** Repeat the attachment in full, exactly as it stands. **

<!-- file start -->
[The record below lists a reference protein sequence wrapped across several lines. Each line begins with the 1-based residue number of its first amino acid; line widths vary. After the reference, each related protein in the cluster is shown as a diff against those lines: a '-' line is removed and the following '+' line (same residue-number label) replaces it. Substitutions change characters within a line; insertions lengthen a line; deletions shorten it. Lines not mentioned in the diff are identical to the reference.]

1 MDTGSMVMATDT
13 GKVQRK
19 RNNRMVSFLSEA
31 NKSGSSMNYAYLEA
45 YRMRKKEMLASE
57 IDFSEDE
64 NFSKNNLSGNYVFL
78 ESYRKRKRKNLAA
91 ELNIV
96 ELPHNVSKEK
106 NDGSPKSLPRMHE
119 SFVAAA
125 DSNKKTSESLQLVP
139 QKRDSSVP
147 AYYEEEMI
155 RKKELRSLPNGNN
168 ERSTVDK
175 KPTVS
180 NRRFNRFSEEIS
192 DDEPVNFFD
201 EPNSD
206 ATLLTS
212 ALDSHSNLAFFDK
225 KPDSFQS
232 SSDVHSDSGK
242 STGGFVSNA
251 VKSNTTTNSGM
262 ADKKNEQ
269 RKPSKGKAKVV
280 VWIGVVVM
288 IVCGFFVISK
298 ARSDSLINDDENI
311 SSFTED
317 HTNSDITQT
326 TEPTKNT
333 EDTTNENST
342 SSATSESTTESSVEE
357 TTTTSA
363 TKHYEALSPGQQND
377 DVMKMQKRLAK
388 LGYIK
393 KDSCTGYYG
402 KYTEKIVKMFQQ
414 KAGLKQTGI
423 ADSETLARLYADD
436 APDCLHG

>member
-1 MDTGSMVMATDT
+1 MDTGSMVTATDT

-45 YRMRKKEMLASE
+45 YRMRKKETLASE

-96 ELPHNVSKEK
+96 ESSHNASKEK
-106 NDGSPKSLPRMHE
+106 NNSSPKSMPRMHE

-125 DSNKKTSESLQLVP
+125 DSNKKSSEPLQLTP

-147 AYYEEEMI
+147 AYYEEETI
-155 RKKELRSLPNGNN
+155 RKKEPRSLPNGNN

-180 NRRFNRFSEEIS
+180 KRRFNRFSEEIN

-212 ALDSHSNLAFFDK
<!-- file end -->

[The record below lists a reference protein sequence wrapped across several lines. Each line begins with the 1-based residue number of its first amino acid; line widths vary. After the reference, each related protein in the cluster is shown as a diff against those lines: a '-' line is removed and the following '+' line (same residue-number label) replaces it. Substitutions change characters within a line; insertions lengthen a line; deletions shorten it. Lines not mentioned in the diff are identical to the reference.]

1 MDTGSMVMATDT
13 GKVQRK
19 RNNRMVSFLSEA
31 NKSGSSMNYAYLEA
45 YRMRKKEMLASE
57 IDFSEDE
64 NFSKNNLSGNYVFL
78 ESYRKRKRKNLAA
91 ELNIV
96 ELPHNVSKEK
106 NDGSPKSLPRMHE
119 SFVAAA
125 DSNKKTSESLQLVP
139 QKRDSSVP
147 AYYEEEMI
155 RKKELRSLPNGNN
168 ERSTVDK
175 KPTVS
180 NRRFNRFSEEIS
192 DDEPVNFFD
201 EPNSD
206 ATLLTS
212 ALDSHSNLAFFDK
225 KPDSFQS
232 SSDVHSDSGK
242 STGGFVSNA
251 VKSNTTTNSGM
262 ADKKNEQ
269 RKPSKGKAKVV
280 VWIGVVVM
288 IVCGFFVISK
298 ARSDSLINDDENI
311 SSFTED
317 HTNSDITQT
326 TEPTKNT
333 EDTTNENST
342 SSATSESTTESSVEE
357 TTTTSA
363 TKHYEALSPGQQND
377 DVMKMQKRLAK
388 LGYIK
393 KDSCTGYYG
402 KYTEKIVKMFQQ
414 KAGLKQTGI
423 ADSETLARLYADD
436 APDCLHG

>member
-1 MDTGSMVMATDT
+1 MDTGSMVTATDT

-45 YRMRKKEMLASE
+45 YRMRKKETLASE

-96 ELPHNVSKEK
+96 ESSHNASKEK
-106 NDGSPKSLPRMHE
+106 NNSSPKSMPRMHE

-125 DSNKKTSESLQLVP
+125 DSNKKSSEPLQLTP

-147 AYYEEEMI
+147 AYYEEETI
-155 RKKELRSLPNGNN
+155 RKKEPRSLPNGNN

-180 NRRFNRFSEEIS
+180 KRRFNRFSEEIN

-212 ALDSHSNLAFFDK